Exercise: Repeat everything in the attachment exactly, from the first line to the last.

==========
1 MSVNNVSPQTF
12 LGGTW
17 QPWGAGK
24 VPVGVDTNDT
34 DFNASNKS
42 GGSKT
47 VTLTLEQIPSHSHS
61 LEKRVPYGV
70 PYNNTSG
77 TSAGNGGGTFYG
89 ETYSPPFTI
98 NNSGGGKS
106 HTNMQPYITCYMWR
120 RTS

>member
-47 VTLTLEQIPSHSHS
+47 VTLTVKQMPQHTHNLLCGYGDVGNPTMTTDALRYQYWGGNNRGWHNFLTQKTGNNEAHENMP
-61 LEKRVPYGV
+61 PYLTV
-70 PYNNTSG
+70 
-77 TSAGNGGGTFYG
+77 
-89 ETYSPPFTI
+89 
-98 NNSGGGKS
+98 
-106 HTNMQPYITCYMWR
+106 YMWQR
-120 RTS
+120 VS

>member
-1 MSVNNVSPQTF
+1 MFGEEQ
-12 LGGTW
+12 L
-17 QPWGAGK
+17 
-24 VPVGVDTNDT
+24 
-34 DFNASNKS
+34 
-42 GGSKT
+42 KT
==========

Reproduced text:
1 MSVNNVSPQTF
12 LGGTW
17 QPWGAGK
24 VPVGVDTNDT
34 DFNASNKS
42 GGSKT
47 VTLTLEQIPSHSHS
61 LEKRVPYGV
70 PYNNTSG
77 TSAGNGGGTFYG
89 ETYSPPFTI
98 NNSGGGKS
106 HTNMQPYITCYMWR
120 RTS

>member
-47 VTLTLEQIPSHSHS
+47 VTLTVKQMPQHTHNLLCGYGDVGNPTMTTDALRYQYWGGNNRGWHNFLTQKTGNNEAHENMP
-61 LEKRVPYGV
+61 PYLTV
-70 PYNNTSG
+70 
-77 TSAGNGGGTFYG
+77 
-89 ETYSPPFTI
+89 
-98 NNSGGGKS
+98 
-106 HTNMQPYITCYMWR
+106 YMWQR
-120 RTS
+120 VS

>member
-1 MSVNNVSPQTF
+1 MFGEEQ
-12 LGGTW
+12 L
-17 QPWGAGK
+17 
-24 VPVGVDTNDT
+24 
-34 DFNASNKS
+34 
-42 GGSKT
+42 KT